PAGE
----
Tuesday, May 19, 2009

United States Review and Preview By Ted Wieseman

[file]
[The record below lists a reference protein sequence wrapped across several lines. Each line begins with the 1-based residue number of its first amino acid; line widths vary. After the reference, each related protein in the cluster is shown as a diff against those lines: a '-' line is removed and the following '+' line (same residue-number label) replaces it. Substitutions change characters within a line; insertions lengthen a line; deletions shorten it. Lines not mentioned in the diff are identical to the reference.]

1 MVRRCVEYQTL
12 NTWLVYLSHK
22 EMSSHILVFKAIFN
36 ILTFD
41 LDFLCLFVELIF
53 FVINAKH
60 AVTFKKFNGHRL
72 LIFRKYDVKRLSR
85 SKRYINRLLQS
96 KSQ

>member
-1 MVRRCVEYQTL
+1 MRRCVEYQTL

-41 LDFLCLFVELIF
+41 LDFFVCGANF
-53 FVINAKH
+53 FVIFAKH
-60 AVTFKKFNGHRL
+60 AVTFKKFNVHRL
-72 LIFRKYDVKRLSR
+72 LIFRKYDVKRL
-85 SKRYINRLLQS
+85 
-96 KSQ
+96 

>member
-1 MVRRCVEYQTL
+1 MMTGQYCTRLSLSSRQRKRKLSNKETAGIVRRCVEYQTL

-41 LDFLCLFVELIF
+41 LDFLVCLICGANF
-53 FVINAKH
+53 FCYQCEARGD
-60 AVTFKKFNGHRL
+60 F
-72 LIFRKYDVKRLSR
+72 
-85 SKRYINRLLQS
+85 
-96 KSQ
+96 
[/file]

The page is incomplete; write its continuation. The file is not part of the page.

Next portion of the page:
May 19, 2009 By Ted Wieseman New York Even after a small bout of profit-taking Friday, Treasuries had their best week since the mid-March surge that followed the FOMC's announcement that it would be buying Treasuries and sharply boosting its MBS and agency buying. The temporary shift in supply dynamics - three rounds of Fed Treasury buying during the week and no new coupon supply - was a key positive backdrop for the week's partial recovery from a rough few weeks when the market had to take down an absolute flood of coupon supply. A general, and obviously not surprising, trend seems to have emerged since the Fed starting buying Treasuries in the past couple of months of the market struggling during the supply weeks and then doing better, holding steadier if not necessarily seeing the sort of upside of the past week in the non-supply weeks, of which there are usually two each during a month. However, the net of this has been one step forward, two steps back, as the losses during supply periods have been bigger than any recoveries in non-supply, Fed buying-only weeks. On top of this temporarily positive background shift before the next wave of supply after Memorial Day, interest rate markets also benefited from negative turns in both risk markets and the tone of the economic data. After having surged to recent highs at the end of the prior week, both equity and credit markets saw partial negative reversals - relatively modest reversals certainly compared to the upside of the past couple months, but still about the only meaningful break in the powerful rallies that had been ongoing since early March for stocks and more so early April for credit. And on the data front, a second-straight weak retail sales report that reinforced expectations for a renewed contraction in consumer spending in 2Q after the small recovery in 1Q along with an ugly jobless claims report that pointed to another painful employment report in May marked a break in what had been a fairly consistent recent trend of economic news that was still bad by any absolute standard but in most cases notably less so than during the 4Q/1Q period when the economy was in near freefall. To be sure, though, this general underlying trend does still appear to be on track. A number of data releases directly impacting our 2Q GDP forecast ultimately netted to us slightly reducing our estimate to -2.8% from -2.5%, which would certainly be a lot less bad than the 6% annualized plunge in 4Q and 1Q. On the other hand, such a contraction would hardly be good news in any absolute sense. The worst single quarter in the 2001 recession saw GDP fall just 1.4% and the 1990-91 recession 3.0%. Coming into the past week, though, it had appeared that many investors were thinking that as negative as 2Q could still end up being in an absolute sense, we might have entered a quickly improving path of something like -6% to -3% to +3% or even stronger in short order. Indeed, we've noticed increasing chatter drawing comparisons to the nearly 8% surge in real GDP in 1983 that followed what was previously the deepest post-war recession in 1981-82, without taking proper account of the much different causes and characteristics of the early 1980s downturn. The more negative tone of some of the past week's key data appears to have thrown some, in our view certainly appropriate, caution back into the outlook about how soon and how robust the ultimate move back towards actual recovery instead of just slower contraction will be. On the week, benchmark Treasury yields plunged 14-20bp and the curve flattened more than reversing the prior few weeks' losses at the short end to take yields to the low end of the ranges seen since the end of January, though only recouping a portion of the recent sell-off in the high yields for the year at the longer end hit at the end of the prior week. The 2-year yield fell 14bp to 0.85%, 3-year 17bp to 1.29%, 5-year 16bp to 1.98%, 7-year 16bp to 2.63%, 10-year 17bp to 3.13% and 30-year 20bp to 4.08%. Considering the magnitude of the rally in nominals, weakness in commodity prices, and the major outperformance they were coming off the prior week, TIPS performed very well even if they couldn't quite keep pace with nominals across most of the curve, and the long end even managed to do that. Big support for TIPS was seen after Friday's slight upside surprise in the headline CPI print. The 5-year TIPS yield fell 10bp to 0.99%, 10-year 10bp to 1.63% and 20-year 25bp to 2.20%. The benchmark 10-year inflation breakeven has been holding close to 1.5% for several weeks now after having seen a big move up from the recent low close of 0.84% on March 6 (certainly not coincidentally almost right at the same time stocks bottomed). The renewed upside in Treasuries helped mortgages get back on track as well after a rough end to the prior week when Treasuries were crushed by the weak 30-year auction that wrapped up the most recent supply deluge. Yields on 4% MBS rallied from about 4.05% to about 3.95%, right in the middle of what's been a narrow range since the rally that followed the Fed's March 18 upsized buying announcement. The good news in that clearly is that mortgage rates have been so stable as Treasuries have been under pressure, and spreads have thus come in. The bad news is that after a quick move to new record lows in late March, average 30-year fixed mortgage rates have also been tightly range-bound, not moving far from 4.80%, and to this point while refi applications and origination activity have definitely picked up notably; at this point, we're really just not seeing a refi wave of nearly the size we had been hoping for a couple of months ago. Mortgage rates having stalled out has not helped obviously, but the extent to which borrowers are too far underwater on their mortgages to refi even with the relaxed loan-to-value standards adopted by the agencies may also be more severe than was generally thought. The rebounds in Treasuries and mortgages in the past week were positive developments, but probably the most notable ongoing trend in the interest rate space was the continued collapse in interbank lending rates and spreads and the knock-on effect this has had on swap spreads the past two weeks. We have to acknowledge that the magnitude and rapidity of the improvement here indicate that pressures on bank balance sheets may be easing at a more substantial pace, and the credit crunch that has resulted from the bank balance sheet, capital and liquidity strains may thus be easing sooner and more rapidly than we had expected. 3-month Libor has now been lower at every fixing for seven straight weeks, extending last week's initial move to a record low by another 11bp the past week to 0.83%. The spot 3-month Libor/OIS (a measure of the expected average fed funds rate over the next three months) saw another similar-sized drop on the week to 63bp, a low since right around the time of the Bear Stearns collapse in March 2008. The improvement in forward spreads remained just as impressive, as the white (Jun 09 to Mar 10) eurodollar futures rallied 8-19bp on the week, with 3-month Libor expected to hit a low (at least on a eurodollar settlement date) of 0.75% on June 15. As a result of these gains, the forward Libor/OIS spread to June fell about 7bp to near 55bp, September 9bp to 50bp, December 13bp to 53bp and March 12bp to 43bp. Longer-dated forwards indicate that, in this new financial world, we'll never get to the just 10bp or so spreads seen before mid-2007, and the projected March 2010 spread is not too far from the expected long-run normal level. It was rather odd that, over the recent months of steady Libor improvement, for some reason it was really only when the new record low was originally hit on May 5 that swap spreads began to respond in kind, but the huge improvement that started then has kept running, with a major further narrowing in the latest week. The benchmark 2-year swap spread fell another 5bp on the week to 42bp and 5-year 4bp to 46bp, both two-year lows, while the 10-year spread fell 3bp to an all-time low of 9bp. It clearly won't take much of an additional supply-driven sell-off in 10-year Treasuries for the 10-year swap spread to join the 30-year in negative territory, a phenomenon that has not been so abnormal in many other countries but had never been seen in the US before last fall. After hitting their best recent levels following a powerful recent rebound, risk markets gave back some ground in the past week, supporting the bid in Treasuries on top of the improved supply balance and the less positive tone to the data. The S&P 500 fell 5% after the previous 37% recovery off the March 9 low. Financials, as usual, remained the high-beta sector, leading on the way down the past week after leading the prior rebound, with the BKX banks stock index down 16% the past week. To some extent, this appeared to reflect supply pressure and dilution concerns from stepped-up issuance, and so couldn't really be considered a particularly negative sign to the extent that it also indicated the renewed openness of equity markets to bank stock issuance. A similar phenomenon appeared to be a notable cause of a widening in corporate credit spreads on the week after the recent tights hit Friday, as corporate issuance ran at a robust pace through the week. In late trading Friday, the investment grade CDX index was 14bp wider at 157bp, still retaining the bulk of the rally from 202bp on April 1 to 143bp at the end of the prior week (the credit rally didn't really get going to the same extent as stocks until a bit later than the early March take-off point for equities). Similarly, the high yield CDX index was 119bp wider at 1,127bp through Thursday after hitting a recent tight at the end of the prior week and trading down a bit further Friday, while the leveraged loan LCDX index was showing a comparable pullback, widening 112bp through midday Friday to 1,175bp. In the commercial mortgage CMBX market, the AAA index pulled back 2 points on the week to just above 73, a comparable showing to other risk markets. The middle-rated indices in this market have been going a bit crazy recently, though. A huge short squeeze that began in the prior week extended into Monday in the AJ to BBB indices that resulted in eye-popping percentage gains in these indices in a very short time period (including 50% in the AJ in five trading sessions and 84% in the AA). A portion of these gains were reversed through Thursday, but it looked like a second upside wave might be kicking in Friday, with the AJ in particular posting a big gain. Netting all this volatility, it ended up being a very good week for the AJ through BBB- indices, but with market positioning and technicals seeming to have taken over market dynamics, the path forward in the near term is obviously subject to a lot of uncertainty. The subprime ABX market has had a much more stable recent trading pattern - steady upside off the early April lows for the AAA index, little movement at levels not much above zero for the lower-rated indices. What had been a series of almost daily gains for the AAA index since the April low, however, did seem to be petering out towards the end of the week, with the index falling a quarter point on the week to 26.58, its first down week since the rally off the April 8 low of 23.10 started. The past week's active economic data calendar had a number of releases that directly impacted our GDP forecasts. After swinging around a fair amount in response to the figures, we ultimately slightly reduced our 2Q GDP forecast to -2.8% from the -2.5% we had reset it to on Monday in our regular post-employment report reassessment of our estimates. The expected composition of the 2Q decline looks more notably different, however. In particular, a second-straight worse-than-expected retail sales report combined with an updated slightly higher assumption for PCE inflation led us to cut our 2Q consumption estimate to -1.4% from -0.5%. And a higher-than-expected outcome for retail inventories at the end of 1Q suggested that 1Q growth will be revised up a bit further than we previously estimated, but with an offsetting more negative inventory contribution now expected in 2Q. On the positive side, though, the trade deficit was substantially narrower than expected in March, providing a much more positive starting point for 2Q net exports, which we now expect to be a neutral influence on 2Q growth instead of a moderate drag. The trade results also pointed to a somewhat smaller drop in 1Q growth, and combined with the upside in March retail inventories, we now see 1Q GDP being adjusted up to -5.7% from -6.1%. Also a bit positive for 2Q, moderation in the rate of decline in computer production, part of a broader pattern of slower rates of deterioration across most key industries in the industrial production report, pointed to a slightly-less-severe further decline in 2Q business investment after the record plunge in 1Q. Retail sales fell 0.4% in April, a second-straight-renewed decline after a brief bounce early in the year followed the collapse seen in 2H08. Motor vehicle sales posted a surprising 0.2% gain despite the drop in unit sales, but ex-auto sales dropped 0.5% on top of a downwardly revised 1.2% decline last month. Softness in non-auto sales in April was broadly based. The heavily weighted grocery store component (-1.0%) saw unusually large weakness, and there was a price-related pullback at gas stations (-2.3%). And key discretionary categories including clothing (-0.5%), general merchandise (-0.1%) and electronics and appliances (-2.8%) came in weaker than expected after the somewhat better-than-expected chain store sales results. The key retail control grouping was down 0.5% in April on top of a downwardly revised 1.2% decline in March, a worse outcome than we expected. Translating the CPI results into an estimate for the PCE price index also gave us a slightly higher estimate for April than we had been building in, pointing to slightly weaker real spending on top of the downside in nominal outlays implied by the retail control contraction. As a result, we now see 2Q consumer spending heading down again at a 1.4% annual rate in 2Q after the small (and likely to be revised down a bit) 2.2% rebound in 1Q that followed the near-record 4% collapse in 2H08. Meanwhile, retail ex-auto inventories dipped 0.2% in March, a significantly smaller drop than BEA assumed in preparing the advance estimate of 1Q growth, pointing to a smaller (but still very large) inventory drag in 1Q, but with an offsetting more negative contribution in 2Q. On the positive side, the trade deficit only widened US$1.5 billion in March to US$27.6 billion after having plummeted US$10 billion in February to a ten-year low. On the face of it, the huge narrowing in the trade deficit since last summer is good news, but the extraordinary collapses in both imports and exports that have driven it are quite disturbing. In March, imports were down 1.0%, a ninth-straight decline at a record 40% annual rate over this period. March weakness was led by natural gas, autos and consumer goods. Meanwhile, exports resumed sinking in March after a small bounce in February, falling 2.4% for an eighth drop in the past nine months, plunging at an unprecedented 31% annual rate over this timeframe. Downside in March was concentrated in capital goods. BEA had assumed a larger widening in the March trade gap, and we had built in a bigger widening than BEA, so these results were positive for the 1Q GDP revision and provided a notably positive starting point for 2Q net exports than we had expected. We now see net exports being about neutral for 2Q GDP instead of subtracting a half point, though we see both exports (-18%) and imports (-15%) falling again. Although the trend turned a bit more mixed with the past week's retail sales downside and a terrible jobless claims report, the industrial production data extended the general recent trend of continuing negative data flow, but to a lesser extent than when the economy was in freefall in 4Q and 1Q. IP remained weak in April, but the latest month's 0.5% drop marked a notable deceleration in the pace of decline after a 17% annualized plunge over the prior eight months. The key manufacturing gauge declined another 0.3%, but this similarly represented a less bad result than the prior trend. Motor vehicle and parts output rose 1%, a smaller gain than we had expected based on industry data, but there has still been at least some rebound in assemblies after an astounding collapse in January. It appears likely that the motor vehicles sector will be a small positive for 2Q growth, but clearly this will swing sharply in the other direction over the summer into 3Q as GM implements its plans for extended and widespread plant shutdowns to try to get inventories under control (note also that the dealership closing announcements by GM and Chrysler could have a substantial negative impact on retail employment, probably starting with the June payrolls report). Manufacturing ex-autos output was down 0.4%, with most key sectors remaining weak, but less so than in prior months. This included computer production, which declined 2%, a slower pace of decline than seen in nearly a year and a bit less bad than we expected. Computer investment in GDP is mostly sourced to computer IP, so this slightly boosted our forecast for business investment in equipment in software to a slightly less disastrous -22% from -23% after non-residential investment collapsed at a record rate in 1Q. Meanwhile, capacity utilization dipped 0.3pp to 69.1%, another record low after a massive collapse from 78.7% in mid-2008. The economic calendar is very light in the upcoming week, with the data focus likely to be largely on leading indications for the upcoming employment and ISM reports, as initial jobless claims this week will cover the survey period for the May employment report, and the Philly Fed survey on Thursday will help set ISM expectations after the small improvement in the underlying details of the Empire State survey released Friday that lagged the larger gain in the headline sentiment measure. Unless claims swing back in a notably more positive direction after the terrible results of the past week's report - a big rise in initial claims that reversed much of recent improving trend and a near-record gain in continuing claims to yet another record high - initial expectations for employment will likely be for another grim report. Supply dynamics should remain positive for another week, with another week of no new coupon supply and three more rounds of Fed buying. On Thursday, however, the Treasury will announce the terms of the 2-year, 5-year and 7-year notes that will be auctioned after Memorial Day, which will likely start swinging the oscillating week-to-week supply dynamics back in a negative direction. Note that although SIFMA has partially acquiesced to the Treasury's request to eliminate early closes ahead of holiday weekends (though we'll see to what extent market participants actually follow SIFMA's official recommendations), the early close before Memorial Day remains, so Friday will be a short trading session. Other than claims and the Philly Fed survey on Thursday, the only data releases of particular note in the coming week are housing starts Tuesday and leading indicators Thursday: * Outside of a short-lived spurge in February - driven by the volatile multi-family category - starts appear to have settled in near a 500,000 annualized rate over the past several months, and we expect them to remain there in April. We suspect that this sluggish pace of homebuilding will be sustained for the foreseeable future, which should help to absorb much of the excess inventory of unsold new homes by late 2009. * Based on currently available components, the index of leading economic indicators is likely to jump 1.1% in April, which would be its first increase in nearly a year and the sharpest gain in four years. The recent surge in stock prices represents a huge positive contribution, with more modest but still sizeable adds also from the steep yield curve, an improvement in consumer confidence and some slippage in jobless claims. The only substantial negative offset at this point is from a significant decline in the money supply that is likely related to some tax season volatility.